Once a clinical infection is established, there is no specific treatment for hepatitis A. Affected individuals generally suffer from loss of appetite, so the main concern is ensuring a patient receives adequate nutrition and avoids permanent liver damage. An individual’s perception of the severity of fatigue or malaise is the best determinant of the need for rest.
Treatment of those suffering from fulminant hepatic failure depends largely on the affected person’s status. Those who have not become encephalopathic generally undergo an intense course of supportive treatment. But for those whose liver failure is so complete that it has led to encephalopathy or cerebral edema, timely liver transplantation is often the only option. Unfortunately, many individuals with irreversible liver failure do not receive a transplant because of contraindications or the unavailability of donor livers.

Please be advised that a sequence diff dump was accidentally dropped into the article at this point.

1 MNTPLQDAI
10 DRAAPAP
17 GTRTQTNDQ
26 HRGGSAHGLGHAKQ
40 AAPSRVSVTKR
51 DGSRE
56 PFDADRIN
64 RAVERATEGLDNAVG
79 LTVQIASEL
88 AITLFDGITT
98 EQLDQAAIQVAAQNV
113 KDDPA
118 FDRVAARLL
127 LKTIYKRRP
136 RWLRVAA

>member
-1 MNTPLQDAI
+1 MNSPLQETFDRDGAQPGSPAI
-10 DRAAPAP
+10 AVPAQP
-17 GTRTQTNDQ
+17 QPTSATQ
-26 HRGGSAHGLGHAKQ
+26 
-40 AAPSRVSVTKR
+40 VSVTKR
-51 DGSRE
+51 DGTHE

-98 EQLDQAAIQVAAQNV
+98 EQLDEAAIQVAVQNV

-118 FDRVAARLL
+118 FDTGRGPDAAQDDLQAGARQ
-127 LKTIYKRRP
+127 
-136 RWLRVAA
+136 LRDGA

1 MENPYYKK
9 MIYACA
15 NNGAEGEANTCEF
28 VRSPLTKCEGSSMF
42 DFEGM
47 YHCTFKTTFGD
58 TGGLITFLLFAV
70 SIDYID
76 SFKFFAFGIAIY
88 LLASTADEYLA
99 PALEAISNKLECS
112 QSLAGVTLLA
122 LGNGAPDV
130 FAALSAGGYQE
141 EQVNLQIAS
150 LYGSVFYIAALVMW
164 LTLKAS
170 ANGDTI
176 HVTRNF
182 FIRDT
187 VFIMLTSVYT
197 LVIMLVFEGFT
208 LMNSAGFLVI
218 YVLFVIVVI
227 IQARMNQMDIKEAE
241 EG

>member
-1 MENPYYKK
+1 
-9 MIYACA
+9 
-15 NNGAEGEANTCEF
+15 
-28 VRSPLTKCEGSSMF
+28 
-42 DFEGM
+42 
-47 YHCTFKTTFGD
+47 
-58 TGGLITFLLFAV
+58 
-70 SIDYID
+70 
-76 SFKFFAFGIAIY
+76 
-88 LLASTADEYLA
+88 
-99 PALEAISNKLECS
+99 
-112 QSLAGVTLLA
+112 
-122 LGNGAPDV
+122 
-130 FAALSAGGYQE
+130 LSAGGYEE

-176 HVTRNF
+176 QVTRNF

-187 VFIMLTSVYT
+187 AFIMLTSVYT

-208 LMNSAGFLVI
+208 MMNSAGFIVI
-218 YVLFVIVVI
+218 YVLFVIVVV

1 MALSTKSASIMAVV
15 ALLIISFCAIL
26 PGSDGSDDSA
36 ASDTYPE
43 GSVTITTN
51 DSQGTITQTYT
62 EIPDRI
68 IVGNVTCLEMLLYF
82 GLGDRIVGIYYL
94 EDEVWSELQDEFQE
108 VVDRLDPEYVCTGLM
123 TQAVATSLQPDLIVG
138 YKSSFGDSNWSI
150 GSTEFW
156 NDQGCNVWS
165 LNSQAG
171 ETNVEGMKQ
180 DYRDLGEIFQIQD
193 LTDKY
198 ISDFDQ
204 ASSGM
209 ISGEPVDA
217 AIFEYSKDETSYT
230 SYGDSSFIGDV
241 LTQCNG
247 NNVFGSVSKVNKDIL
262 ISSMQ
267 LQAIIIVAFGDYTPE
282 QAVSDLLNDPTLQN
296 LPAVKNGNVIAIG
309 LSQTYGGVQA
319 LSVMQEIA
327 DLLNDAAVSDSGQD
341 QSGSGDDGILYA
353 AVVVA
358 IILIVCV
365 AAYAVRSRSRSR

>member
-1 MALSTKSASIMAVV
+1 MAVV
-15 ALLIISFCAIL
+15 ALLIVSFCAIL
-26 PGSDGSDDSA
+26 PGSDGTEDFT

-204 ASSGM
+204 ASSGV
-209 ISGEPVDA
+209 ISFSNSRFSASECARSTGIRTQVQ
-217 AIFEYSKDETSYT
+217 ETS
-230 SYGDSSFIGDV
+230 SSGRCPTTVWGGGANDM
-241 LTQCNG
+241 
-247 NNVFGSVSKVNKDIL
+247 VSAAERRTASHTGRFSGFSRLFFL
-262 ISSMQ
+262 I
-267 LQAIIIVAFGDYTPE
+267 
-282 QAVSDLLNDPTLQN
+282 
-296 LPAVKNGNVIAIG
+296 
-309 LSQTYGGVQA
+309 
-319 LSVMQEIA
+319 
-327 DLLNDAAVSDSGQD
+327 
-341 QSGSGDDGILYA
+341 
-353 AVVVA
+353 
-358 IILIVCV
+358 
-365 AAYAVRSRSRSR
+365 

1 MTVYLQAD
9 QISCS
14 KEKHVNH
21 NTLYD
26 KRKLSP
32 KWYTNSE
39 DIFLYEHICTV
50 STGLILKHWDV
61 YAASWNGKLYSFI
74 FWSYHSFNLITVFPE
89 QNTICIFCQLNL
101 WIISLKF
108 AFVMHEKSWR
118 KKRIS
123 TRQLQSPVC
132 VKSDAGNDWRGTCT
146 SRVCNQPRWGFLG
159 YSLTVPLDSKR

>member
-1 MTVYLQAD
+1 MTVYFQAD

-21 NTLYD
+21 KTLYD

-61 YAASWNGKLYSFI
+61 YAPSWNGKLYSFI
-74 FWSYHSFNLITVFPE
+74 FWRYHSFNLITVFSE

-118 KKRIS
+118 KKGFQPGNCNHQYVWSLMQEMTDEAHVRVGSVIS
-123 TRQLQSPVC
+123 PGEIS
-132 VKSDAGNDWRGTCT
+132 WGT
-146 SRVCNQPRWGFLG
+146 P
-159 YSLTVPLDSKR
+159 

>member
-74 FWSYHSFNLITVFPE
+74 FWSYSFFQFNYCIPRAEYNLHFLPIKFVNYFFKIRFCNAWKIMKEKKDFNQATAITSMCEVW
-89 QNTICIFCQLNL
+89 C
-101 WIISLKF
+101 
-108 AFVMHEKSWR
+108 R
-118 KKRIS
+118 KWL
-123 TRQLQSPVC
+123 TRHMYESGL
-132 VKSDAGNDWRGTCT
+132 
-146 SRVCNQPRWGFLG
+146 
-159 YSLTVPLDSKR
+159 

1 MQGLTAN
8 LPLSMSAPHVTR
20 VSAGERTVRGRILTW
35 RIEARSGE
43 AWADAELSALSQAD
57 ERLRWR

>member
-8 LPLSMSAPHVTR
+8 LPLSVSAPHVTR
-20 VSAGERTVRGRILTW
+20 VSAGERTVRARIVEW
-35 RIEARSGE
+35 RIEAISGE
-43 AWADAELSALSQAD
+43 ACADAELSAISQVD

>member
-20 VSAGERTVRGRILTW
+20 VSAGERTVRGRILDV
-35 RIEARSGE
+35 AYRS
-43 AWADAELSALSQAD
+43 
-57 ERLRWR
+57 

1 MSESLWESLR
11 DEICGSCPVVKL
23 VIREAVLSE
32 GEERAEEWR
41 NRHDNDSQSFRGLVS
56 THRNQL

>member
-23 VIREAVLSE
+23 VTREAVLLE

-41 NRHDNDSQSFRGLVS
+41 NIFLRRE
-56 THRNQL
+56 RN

How to Prevent Hepatitis A Infection
Hepatitis A is totally and completely preventable. Although outbreaks continue to occur in the United States, no one should ever get infected if preventive measures are taken. For example, food handlers must always wash their hands with soap and water after using the bathroom, changing a diaper, and certainly before preparing food. Food handlers should always wear gloves when handling or preparing ready-to-eat foods, although gloves are not a substitute for good hand washing. Ill food-handlers should be excluded from work.